PQ in disarray as hockey arena bill iced

The turmoil within the Parti Québécois deepened Tuesday, including harsh criticism levelled at leader Pauline Marois, as a fourth member of her caucus stepped down from the party.

Controversial law doomed as 4th Parti Québécois MNA quits

Jean-Martin Aussant gets emotional as he announces he is leaving the Parti Québécois to sit as an independent. (Jacques Boissinot/Canadian Press)

The turmoil within the Parti Québécois deepened Tuesday, including harsh criticism levelled at leader Pauline Marois, as a fourth member of her caucus stepped down from the party.

Marois is under fire for supporting Bill 204, which would shield a deal between Quebecor Media and the City of Quebec over the management of a proposed hockey arena from any future lawsuits.

Marois approved the private member's bill – sponsored by PQ member Agnès Maltais – without consulting her caucus.

On Tuesday, she admitted having "made an error right from the start."

"In four years, it's the first time I did not consult them," Marois said in French after a special caucus meeting Tuesday morning, adding she is surprised at how quickly the arena bill issue escalated among her members.

Marois defended attacks on her leadership, telling reporters she is far from being "drunk with power" despite what her former caucus members say. "I have no inclination for that."

The issue of Bill 204 became moot Tuesday afternoon, as Premier Jean Charest announced he wouldn't invoke closure on the legislation before the national assembly breaks for summer.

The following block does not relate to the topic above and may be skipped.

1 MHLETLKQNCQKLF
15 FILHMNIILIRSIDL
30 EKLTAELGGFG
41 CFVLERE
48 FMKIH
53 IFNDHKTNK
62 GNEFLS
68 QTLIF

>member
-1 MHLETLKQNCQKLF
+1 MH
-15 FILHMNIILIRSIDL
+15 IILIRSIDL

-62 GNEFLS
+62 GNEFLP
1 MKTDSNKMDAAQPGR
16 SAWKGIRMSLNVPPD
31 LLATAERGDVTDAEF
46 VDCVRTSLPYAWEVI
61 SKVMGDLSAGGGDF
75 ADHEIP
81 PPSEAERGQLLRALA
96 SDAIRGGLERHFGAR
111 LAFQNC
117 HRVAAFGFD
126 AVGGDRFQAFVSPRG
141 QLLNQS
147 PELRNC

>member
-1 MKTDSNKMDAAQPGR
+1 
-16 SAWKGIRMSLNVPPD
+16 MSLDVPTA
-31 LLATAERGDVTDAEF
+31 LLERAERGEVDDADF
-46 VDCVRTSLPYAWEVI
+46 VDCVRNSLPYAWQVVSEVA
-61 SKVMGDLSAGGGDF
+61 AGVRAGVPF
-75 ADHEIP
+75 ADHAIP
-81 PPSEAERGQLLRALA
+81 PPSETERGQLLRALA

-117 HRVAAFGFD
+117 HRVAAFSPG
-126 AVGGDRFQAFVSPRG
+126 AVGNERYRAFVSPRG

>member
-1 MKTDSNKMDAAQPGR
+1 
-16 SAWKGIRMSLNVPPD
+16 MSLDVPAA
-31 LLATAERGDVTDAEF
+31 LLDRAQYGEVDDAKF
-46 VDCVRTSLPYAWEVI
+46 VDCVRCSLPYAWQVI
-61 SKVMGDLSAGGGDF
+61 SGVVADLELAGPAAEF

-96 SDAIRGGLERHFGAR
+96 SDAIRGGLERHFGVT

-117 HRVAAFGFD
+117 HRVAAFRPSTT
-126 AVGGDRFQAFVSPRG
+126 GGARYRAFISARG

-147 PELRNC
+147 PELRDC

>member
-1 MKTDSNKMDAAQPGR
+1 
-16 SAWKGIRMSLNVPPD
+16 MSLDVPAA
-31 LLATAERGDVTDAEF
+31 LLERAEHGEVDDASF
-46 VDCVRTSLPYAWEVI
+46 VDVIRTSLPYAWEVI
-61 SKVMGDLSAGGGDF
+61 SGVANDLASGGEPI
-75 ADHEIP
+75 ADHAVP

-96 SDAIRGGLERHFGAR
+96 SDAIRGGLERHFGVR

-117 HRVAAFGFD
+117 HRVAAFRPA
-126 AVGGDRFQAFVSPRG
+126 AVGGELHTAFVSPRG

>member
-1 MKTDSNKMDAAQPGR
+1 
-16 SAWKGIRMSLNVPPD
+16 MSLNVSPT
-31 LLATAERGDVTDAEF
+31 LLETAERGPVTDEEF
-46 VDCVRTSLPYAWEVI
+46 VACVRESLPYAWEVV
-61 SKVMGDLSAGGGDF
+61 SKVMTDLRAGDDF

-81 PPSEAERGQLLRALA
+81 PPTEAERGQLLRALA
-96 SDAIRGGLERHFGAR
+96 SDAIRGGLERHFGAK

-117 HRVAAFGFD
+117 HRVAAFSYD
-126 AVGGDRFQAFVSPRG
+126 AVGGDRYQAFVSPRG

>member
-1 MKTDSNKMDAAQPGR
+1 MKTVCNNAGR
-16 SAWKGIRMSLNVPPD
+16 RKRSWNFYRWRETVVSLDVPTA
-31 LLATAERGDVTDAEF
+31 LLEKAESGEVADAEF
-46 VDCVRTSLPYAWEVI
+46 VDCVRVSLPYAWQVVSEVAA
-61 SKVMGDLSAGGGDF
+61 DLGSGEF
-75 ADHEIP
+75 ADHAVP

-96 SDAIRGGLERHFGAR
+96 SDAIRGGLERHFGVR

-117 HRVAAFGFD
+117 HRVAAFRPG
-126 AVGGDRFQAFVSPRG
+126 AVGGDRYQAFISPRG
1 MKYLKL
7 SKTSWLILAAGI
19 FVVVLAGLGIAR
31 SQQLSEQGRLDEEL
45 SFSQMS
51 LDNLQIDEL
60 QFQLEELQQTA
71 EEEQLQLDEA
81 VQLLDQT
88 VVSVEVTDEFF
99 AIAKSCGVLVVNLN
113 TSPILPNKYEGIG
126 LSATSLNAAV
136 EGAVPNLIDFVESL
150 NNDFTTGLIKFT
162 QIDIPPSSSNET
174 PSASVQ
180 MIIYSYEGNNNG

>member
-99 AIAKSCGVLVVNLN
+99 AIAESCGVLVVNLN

Charest said the legislation would be revisited in the fall.

Promising PQ member quits

Divisions within the PQ escalated as rising party star Jean-Martin Aussant announced Tuesday morning he was leaving the party to sit as an independent, effective immediately.

PQ Leader Pauline Marois admits she erred in handling the arena bill controversy. ((Canadian Press))

A teary Aussant told reporters he entered politics to change how things are done, but Marois's leadership and a lack of a clear path to sovereignty have disappointed him.

"If she wants sovereignty to come quick, I think someone else would do a better job," Aussant said.

The member for Nicolet-Yamaska, who was first elected in 2008, was blunt about his reservations regarding Marois.

"I'm here to work on sovereignty, and I don't think she's the one Quebecers will want to follow, at a very high rate, toward sovereignty," he said.

"That's a very cruel statement. It's a hard one to say. It's probably a hard one to hear, from them, but that's what I think."

When asked whether she should resign, he replied: "I'm not one for double-speak, so, yes."

Aussant's resignation makes him the fourth Péquiste in two days to ditch the party.

Three prominent MNAs — Louise Beaudoin, Pierre Curzi and Lisette Lapointe — quit suddenly on Monday to sit as independents, citing proposed legislation dealing with a future Quebec City arena as one of their main concerns.

They also declared they could no longer work with the party and remain loyal to their personal convictions.

Liberals ask for arena deal deadline delay

Charest sidelined the arena legislation Tuesday, announcing he would not invoke his power of parliamentary closure to push it through the national assembly.

Three veteran PQ members resigned Monday, while rising star Aussant waited until Tuesday to announce he's leaving the party to sit as an independent. ((CBC))
Debate over Bill 204 will resume in the fall, when the Liberal government is expected to introduce an omnibus bill on municipal affairs.

Charest urged the mayor of Quebec City and Quebecor to rethink their September 7 deadline to close the multimillion-dollar arena deal.

Quebecor CEO Pierre Karl Péladeau responded with a statement that said the media company would still work to bring an NHL arena to the province's capital, but the prospects of that happening are diminished.

"The optimal conditions for ensuring the return of a National Hockey League team are no longer aligned and the extra delays could compromise the ultimate objective," Peladeau said.

With files from The Canadian Press